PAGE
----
• A lower DSCR around 0.90 may work for some stable single-family rentals.

A property with higher rents and lower expenses will have a better DSCR. This makes it easier to qualify for refinancing.

Talk to lenders to see what DSCR levels they require. Aim for the highest DSCR you can reasonably achieve.

Can I Take Cash Out with a DSCR Refinance?

Yes, many lenders let you take cash out with a DSCR refinance. But there are limits on how much you can withdraw.

Lenders want to make sure there is still enough income to cover the new, larger mortgage. So they limit the amount you can cash out based on:

  • The property’s appraised value
  • Your current loan balance
  • The DSCR requirements

Here is an example:

You have a property worth £500,000 with a £300,000 mortgage. The lender requires a 1.25 DSCR for a cash-out refinance.

Based on your property’s rents and expenses, you qualify for a new £400,000 loan. This would give you £100,000 cash in hand.

The £400,000 is the most you can borrow and still meet the 1.25 DSCR. Withdrawing more would make the DSCR too low for the lender’s standards.

How Much Cash Can I Take Out with a DSCR Refinance?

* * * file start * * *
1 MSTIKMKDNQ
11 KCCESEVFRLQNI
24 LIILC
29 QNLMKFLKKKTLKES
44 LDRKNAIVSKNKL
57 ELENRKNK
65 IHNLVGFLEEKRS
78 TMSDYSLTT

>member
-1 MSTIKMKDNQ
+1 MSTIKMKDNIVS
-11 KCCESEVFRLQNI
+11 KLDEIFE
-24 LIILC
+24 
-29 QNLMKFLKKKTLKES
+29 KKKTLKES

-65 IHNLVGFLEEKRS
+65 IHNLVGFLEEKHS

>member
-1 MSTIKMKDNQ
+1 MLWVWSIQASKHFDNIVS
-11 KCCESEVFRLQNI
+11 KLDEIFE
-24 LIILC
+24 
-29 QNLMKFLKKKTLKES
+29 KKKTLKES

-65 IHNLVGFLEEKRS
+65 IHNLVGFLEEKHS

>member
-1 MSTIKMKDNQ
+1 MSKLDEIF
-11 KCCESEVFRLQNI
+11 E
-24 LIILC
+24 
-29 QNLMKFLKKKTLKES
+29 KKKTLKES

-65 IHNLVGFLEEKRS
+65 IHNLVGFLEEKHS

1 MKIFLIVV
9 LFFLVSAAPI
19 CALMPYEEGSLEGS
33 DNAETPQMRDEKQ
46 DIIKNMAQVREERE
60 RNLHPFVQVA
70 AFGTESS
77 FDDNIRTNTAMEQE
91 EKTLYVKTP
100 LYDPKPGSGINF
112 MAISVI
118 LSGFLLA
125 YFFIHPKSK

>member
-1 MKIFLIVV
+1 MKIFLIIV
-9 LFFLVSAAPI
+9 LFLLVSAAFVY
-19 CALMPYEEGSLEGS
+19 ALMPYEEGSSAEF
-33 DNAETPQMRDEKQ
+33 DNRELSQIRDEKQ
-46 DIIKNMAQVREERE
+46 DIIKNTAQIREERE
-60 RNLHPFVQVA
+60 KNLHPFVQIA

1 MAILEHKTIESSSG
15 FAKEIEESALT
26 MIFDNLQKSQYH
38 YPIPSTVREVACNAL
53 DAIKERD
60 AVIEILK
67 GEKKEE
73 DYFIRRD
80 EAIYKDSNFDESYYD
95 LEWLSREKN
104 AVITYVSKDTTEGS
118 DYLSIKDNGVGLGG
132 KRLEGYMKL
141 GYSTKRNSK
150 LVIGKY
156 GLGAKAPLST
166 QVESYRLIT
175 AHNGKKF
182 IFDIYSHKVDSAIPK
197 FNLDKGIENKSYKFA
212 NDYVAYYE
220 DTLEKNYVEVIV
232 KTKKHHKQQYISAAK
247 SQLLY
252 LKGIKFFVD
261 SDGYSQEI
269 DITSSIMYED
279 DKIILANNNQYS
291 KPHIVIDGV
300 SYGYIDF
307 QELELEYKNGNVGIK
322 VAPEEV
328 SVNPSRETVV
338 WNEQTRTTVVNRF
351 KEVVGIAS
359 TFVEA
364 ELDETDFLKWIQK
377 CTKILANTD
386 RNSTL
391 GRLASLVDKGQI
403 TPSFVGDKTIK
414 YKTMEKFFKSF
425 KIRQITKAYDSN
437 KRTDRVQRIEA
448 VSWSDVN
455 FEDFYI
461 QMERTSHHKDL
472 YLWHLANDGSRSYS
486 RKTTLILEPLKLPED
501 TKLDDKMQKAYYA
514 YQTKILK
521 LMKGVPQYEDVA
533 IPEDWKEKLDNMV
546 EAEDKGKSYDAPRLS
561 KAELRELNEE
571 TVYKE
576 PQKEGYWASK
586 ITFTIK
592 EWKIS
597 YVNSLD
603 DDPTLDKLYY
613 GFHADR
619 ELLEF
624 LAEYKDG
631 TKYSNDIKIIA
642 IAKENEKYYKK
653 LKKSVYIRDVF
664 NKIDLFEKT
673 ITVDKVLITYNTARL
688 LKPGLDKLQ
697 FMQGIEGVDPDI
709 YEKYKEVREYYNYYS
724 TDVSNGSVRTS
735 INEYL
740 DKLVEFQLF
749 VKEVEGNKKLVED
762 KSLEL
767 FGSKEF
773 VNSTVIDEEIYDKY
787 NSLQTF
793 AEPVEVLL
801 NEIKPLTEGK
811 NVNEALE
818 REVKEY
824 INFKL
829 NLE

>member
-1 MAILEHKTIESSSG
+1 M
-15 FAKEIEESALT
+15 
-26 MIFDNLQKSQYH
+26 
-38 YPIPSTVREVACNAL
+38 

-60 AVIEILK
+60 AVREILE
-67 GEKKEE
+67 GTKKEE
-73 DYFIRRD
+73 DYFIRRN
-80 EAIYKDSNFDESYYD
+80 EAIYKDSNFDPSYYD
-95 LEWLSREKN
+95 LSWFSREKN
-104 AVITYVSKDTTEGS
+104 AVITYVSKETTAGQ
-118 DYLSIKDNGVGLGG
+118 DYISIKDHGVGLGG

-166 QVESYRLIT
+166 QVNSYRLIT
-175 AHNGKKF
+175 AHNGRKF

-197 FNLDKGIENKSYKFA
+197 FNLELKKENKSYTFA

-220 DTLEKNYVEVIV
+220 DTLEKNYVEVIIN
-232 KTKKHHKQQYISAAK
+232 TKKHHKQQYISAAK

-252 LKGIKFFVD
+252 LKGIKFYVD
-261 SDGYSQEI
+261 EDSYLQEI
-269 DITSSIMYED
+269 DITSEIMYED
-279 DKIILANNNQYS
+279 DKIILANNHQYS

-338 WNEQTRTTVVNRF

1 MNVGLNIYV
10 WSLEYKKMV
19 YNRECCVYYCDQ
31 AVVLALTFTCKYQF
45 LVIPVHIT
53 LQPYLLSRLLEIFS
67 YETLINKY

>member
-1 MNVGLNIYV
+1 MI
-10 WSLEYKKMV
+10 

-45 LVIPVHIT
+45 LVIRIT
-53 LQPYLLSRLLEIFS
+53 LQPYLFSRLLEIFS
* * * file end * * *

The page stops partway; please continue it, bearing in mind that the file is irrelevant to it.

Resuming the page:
There is no single rule on how much cash you can take out. It varies case by case based on factors like:

  • The property’s value
  • Your current loan amount
  • The lender’s DSCR requirements
  • Your property’s cash flow

As a very general guideline, you may be able to withdraw 20-30% of your equity in a cash-out DSCR refinance. But run the numbers with lenders to see what works for your specific property.

You also need enough equity to qualify. Most lenders want you to keep at least 20-25% equity after refinancing.

What are the Costs and Fees for a DSCR Refinance?

Refinancing costs money upfront. Common fees include:

  • Appraisal fee – Often £200-£500 to value the property.
  • Loan origination fee – 1-5% of the loan amount.
  • Legal fees – £500-£2,000 or more.
  • Valuation fee – £150-£300.
  • Application fee – £100-£300.

You can pay these fees out of pocket. Or roll them into the new loan amount. But this increases your overall borrowing.

Shop around with lenders to find the best rates and lowest fees. Compare their costs for a full picture.

What are the Risks of DSCR Refinancing?

DSCR refinancing has some risks to consider:

  • If rents fall, the DSCR could drop too low to cover payments.